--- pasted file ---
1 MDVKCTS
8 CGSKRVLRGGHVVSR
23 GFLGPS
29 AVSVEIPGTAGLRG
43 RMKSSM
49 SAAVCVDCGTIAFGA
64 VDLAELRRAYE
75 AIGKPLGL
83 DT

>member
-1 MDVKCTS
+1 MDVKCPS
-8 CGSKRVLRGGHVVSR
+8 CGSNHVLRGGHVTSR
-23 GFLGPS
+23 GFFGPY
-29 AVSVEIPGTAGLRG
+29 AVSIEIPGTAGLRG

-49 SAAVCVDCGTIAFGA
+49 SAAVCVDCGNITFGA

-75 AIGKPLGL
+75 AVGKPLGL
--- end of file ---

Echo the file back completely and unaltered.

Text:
1 MDVKCTS
8 CGSKRVLRGGHVVSR
23 GFLGPS
29 AVSVEIPGTAGLRG
43 RMKSSM
49 SAAVCVDCGTIAFGA
64 VDLAELRRAYE
75 AIGKPLGL
83 DT

>member
-1 MDVKCTS
+1 MDVKCPS
-8 CGSKRVLRGGHVVSR
+8 CGSNHVLRGGHVTSR
-23 GFLGPS
+23 GFFGPY
-29 AVSVEIPGTAGLRG
+29 AVSIEIPGTAGLRG

-49 SAAVCVDCGTIAFGA
+49 SAAVCVDCGNITFGA

-75 AIGKPLGL
+75 AVGKPLGL